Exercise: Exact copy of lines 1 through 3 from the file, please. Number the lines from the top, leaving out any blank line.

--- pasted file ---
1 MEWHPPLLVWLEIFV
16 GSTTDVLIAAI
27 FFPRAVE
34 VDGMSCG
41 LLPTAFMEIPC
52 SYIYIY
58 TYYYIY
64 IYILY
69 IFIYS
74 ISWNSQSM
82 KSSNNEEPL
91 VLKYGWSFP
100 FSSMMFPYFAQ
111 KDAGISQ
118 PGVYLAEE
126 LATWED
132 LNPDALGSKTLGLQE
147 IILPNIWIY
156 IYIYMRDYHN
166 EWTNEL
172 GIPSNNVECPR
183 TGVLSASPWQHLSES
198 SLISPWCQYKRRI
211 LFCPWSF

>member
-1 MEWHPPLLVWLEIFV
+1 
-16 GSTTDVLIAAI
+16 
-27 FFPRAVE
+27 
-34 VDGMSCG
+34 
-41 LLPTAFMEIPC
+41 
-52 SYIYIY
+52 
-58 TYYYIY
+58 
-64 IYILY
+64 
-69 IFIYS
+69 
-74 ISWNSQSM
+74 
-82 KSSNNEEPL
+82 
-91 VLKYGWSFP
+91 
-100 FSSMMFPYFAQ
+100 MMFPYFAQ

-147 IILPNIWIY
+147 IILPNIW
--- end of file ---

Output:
1 MEWHPPLLVWLEIFV
16 GSTTDVLIAAI
27 FFPRAVE